This is CNN: Not your mom

By U-Wire

My CNN.com home page is always a sight to behold. Every morning, as I glaze over the headlines before moving on to more concerning things – Nordstrom.com, for example – I read headlines such as “Naked man eschews court dress code” or “Lap dances were real, Benjamins weren’t.” This is not to say that there is no legitimate news on the site, just that it is frequently peppered with articles about men who can’t keep it in their pants.

But recently, CNN.com started offering me advice. Now, I realize that CNN is not Mr. Miyagi, Oprah or an oracle of any kind, but the editors of the news site seem to think otherwise.

It started out with “12 simple home repairs” and “10 ways to get ahead.” I resisted the implication that my home was in shambles and the belief that I was somehow behind in life, but I’m sure all CNN wanted to do was to help.

But then CNN asked me, with a concerning voice and a comforting pat on the arm, if I had any frenemies.

For a second I was confused. Was that a fried food? Or an unpleasant skin disease that I might have contracted on an airplane? Dear God!

But then a picture of Paris Hilton and Nicole Richie, those twin paragons of decency and virtue, made everything clear.

A frenemy is a clever portmanteau derived from the words “friend” and “enemy.” It refers to a friend (usually a girl) with whom one has a love-hate relationship. Or in the case of Paris and Nicole, it is someone you hate but pretend to be friends with in order to promote your show.

Quibbles aside, CNN – in addition to wanting to show off its witty, new favorite word – wanted to know if I had a frenemy.

Oh, CNN, I could feel the sincerity in your heart as you asked about my emotional well-being. First you told me all about “frenemies,” of which I have already heard. With your examples pulled straight from the headlines of Us Weekly, you assured me that I was not alone. Heidi Montag and Lauren “L.C.” Conrad – from “The Hills,” “Laguna Beach,” “Laguna Hills” or whatever that show is called – went through the same thing.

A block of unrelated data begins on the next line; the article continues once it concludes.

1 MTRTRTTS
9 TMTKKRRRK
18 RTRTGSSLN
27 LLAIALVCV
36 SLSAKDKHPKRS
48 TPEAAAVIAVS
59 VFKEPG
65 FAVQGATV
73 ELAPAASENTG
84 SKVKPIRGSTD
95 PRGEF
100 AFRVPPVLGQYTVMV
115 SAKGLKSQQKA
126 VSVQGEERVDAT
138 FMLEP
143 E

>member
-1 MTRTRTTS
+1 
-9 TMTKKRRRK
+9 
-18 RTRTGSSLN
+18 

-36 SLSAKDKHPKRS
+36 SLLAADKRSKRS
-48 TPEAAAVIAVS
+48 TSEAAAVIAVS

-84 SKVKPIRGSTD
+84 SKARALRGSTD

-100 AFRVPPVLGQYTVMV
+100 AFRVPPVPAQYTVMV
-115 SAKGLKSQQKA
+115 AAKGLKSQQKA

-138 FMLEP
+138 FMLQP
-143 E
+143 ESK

And it wasn’t just them. Yes, CNN, you told me that girls fighting with each other, making up and then fighting again was a “phenomenon.” At this point, I wondered if you weren’t hyping this up a little. Yes, it seemed to me that a “frenemy” is really just a word for girls who are catty. If that’s a phenomenon, then so is the wheel.

But you pressed on, CNN, your dulcet tones recounting tales of regular women, women just like me, who had been stabbed in the back by venomous girlfriends, only to turn around and forgive them. And before I could stop you to say, “No, really! All my friends are nice. I don’t think I have frenemies,” you were consulting a relationship coach from Connecticut and telling me that I needed a support network.

Look, CNN, I know your intentions were good. You wanted me to re-evaluate my friendships and make sure I wasn’t being abused by my friends. But I think you overstepped your boundaries. You are not Cosmo, the only publication from which I accept advice on relationships. Nor are you my mother, the only person from whom I tolerate free advice and personal questions – which, frankly, I tend to rebuff.

You are a news network, CNN. You can tell me about Alberto Gonzales, the French Prime Minister or even about the potential outcome of a race between David Beckham and a Tyrannosaurus rex. But please, for the love of portmanteau words, don’t turn into my mother. The last thing I need is to wake up in the morning and see the headline, “Are you wearing your retainer enough?”